Behind the times: SCC affirmation of right to strike recognizes reality
While this suggestion may be valid from a purely theoretical standpoint (the law has traditionally been anti-labour and has always sought to curtail striking), it misses the practical reality that, regardless of whether the ‘right to strike’ is part of section 2(d), workers will strike. Striking is virtually the only real weapon most workers have.
The alternative to striking is of course litigating in court. But because litigation is so expensive, and unions are not as well resourced as employers, they are at a great disadvantage before courts and tribunals.
This great disadvantage is only counterbalanced by the real possibility of economic sanction. Striking levels the playing field. Recognizing that, as did the SCC in SFL v. Saskatchewan, may not be in line with traditional, “black letter” labour law, but it unquestionably acknowledges the reality that striking is a fundamental part of labour relations, regardless of whether it is constitutionally protected.
From a practical standpoint, the right to strike was won decades ago. Workers realized that by collectively withholding their labour (and even physically occupying or blocking access to the workplace), they could achieve a level of collective power not attainable individually. They realized that their collective negotiating power was far greater than the sum of their power as individuals; and that only by leveraging that power could they hope to achieve fairness at the bargaining table. Even if employers refused to recognize a legal right to strike, they could not ignore the fact of striking, and workers’ assertion of that fact. In the practical sense, workers asserted their right to strike, and employers couldn’t but recognize it.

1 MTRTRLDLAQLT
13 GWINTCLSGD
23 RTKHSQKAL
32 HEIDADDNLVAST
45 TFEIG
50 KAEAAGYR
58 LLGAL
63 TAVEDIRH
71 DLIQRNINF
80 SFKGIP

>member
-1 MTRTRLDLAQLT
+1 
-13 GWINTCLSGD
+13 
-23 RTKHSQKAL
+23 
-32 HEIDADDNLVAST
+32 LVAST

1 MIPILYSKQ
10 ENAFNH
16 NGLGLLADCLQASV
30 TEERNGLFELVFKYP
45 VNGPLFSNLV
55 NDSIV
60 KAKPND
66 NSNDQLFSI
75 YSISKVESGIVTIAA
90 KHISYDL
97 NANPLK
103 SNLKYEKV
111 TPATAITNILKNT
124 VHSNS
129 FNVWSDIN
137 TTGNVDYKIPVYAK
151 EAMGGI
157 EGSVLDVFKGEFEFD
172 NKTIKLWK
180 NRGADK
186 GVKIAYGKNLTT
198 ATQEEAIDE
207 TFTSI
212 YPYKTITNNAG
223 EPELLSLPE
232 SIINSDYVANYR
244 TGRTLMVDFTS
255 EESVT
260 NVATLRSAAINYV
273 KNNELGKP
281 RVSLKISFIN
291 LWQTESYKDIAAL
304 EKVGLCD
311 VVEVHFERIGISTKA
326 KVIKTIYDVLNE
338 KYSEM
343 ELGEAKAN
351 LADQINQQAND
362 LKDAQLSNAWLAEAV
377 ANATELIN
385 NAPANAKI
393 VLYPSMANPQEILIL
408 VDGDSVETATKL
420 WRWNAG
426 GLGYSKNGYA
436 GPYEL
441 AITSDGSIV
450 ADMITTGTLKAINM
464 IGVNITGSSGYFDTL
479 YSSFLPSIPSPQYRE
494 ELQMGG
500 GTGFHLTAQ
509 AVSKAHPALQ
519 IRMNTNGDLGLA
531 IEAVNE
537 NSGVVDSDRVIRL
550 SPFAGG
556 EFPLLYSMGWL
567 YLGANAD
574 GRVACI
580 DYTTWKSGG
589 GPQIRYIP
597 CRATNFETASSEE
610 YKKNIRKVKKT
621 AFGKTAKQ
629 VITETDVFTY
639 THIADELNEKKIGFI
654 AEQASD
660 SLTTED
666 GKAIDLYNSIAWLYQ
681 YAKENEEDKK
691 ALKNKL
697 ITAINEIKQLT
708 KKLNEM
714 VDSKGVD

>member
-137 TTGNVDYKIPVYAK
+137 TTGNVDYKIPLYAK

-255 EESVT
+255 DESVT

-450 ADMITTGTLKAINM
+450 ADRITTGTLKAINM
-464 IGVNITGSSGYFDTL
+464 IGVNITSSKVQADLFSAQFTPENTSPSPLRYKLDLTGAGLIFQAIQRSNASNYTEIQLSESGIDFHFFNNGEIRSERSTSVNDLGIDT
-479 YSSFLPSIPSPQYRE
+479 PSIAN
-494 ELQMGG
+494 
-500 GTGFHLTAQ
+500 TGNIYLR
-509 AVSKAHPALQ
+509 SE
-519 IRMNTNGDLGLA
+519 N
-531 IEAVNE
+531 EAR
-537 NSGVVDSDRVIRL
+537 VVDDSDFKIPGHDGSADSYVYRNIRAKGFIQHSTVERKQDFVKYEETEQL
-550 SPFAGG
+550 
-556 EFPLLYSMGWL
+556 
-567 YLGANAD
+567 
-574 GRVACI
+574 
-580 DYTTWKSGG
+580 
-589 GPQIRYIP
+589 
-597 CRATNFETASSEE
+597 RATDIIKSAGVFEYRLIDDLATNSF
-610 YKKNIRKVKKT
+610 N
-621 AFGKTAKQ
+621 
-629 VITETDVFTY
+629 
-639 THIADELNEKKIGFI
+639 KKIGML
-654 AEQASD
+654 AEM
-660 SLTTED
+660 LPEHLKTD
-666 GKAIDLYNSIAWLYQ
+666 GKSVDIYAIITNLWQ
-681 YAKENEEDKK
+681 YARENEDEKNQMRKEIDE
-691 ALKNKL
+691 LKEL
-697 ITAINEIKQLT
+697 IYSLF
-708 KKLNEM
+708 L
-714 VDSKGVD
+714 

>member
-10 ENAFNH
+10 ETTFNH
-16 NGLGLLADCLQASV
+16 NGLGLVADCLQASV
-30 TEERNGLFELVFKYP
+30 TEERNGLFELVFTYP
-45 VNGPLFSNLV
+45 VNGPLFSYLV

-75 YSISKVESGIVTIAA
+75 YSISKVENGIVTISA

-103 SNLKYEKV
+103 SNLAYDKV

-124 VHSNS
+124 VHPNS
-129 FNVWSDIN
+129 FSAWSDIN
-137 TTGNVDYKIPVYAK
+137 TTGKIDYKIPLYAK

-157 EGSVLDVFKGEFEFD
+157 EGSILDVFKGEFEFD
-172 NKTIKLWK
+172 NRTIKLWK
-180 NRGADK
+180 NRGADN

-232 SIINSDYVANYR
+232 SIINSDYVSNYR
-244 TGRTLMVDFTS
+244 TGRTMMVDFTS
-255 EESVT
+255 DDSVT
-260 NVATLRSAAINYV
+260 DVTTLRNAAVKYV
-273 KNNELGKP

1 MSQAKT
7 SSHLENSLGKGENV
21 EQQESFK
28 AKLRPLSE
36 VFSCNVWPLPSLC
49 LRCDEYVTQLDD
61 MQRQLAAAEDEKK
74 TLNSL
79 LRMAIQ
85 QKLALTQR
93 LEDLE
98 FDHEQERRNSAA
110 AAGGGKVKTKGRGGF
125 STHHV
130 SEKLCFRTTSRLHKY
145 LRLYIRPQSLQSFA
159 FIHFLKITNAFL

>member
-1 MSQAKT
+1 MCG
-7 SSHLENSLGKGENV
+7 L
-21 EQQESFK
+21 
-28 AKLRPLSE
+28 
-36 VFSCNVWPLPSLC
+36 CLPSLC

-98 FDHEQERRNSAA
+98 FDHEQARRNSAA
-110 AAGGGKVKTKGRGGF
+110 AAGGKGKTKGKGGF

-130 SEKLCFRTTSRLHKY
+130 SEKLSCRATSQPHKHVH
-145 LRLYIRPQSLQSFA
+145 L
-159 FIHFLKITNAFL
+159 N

What is gained then from converting this practical right into a legal one? When the Supreme Court recognized the right to strike in SFL v. Saskatchewan, it curtailed the Canadian state’s ability to intervene and suppress striking activity. Which means that the state is now [somewhat] more limited in its ability to suppress — through police violence or toleration of employers’ thugs — striking workers on behalf of employers, as it did so frequently in the past (see Craig Heron’s The Canadian Labour Movement: a Short History). That limitation, however modest, is unquestionably a victory for workers.
So even if the Supreme Court’s recognition of a right to strike is nothing more than a recognition of a right that was won by workers decades ago, it is a very welcome recognition all the same.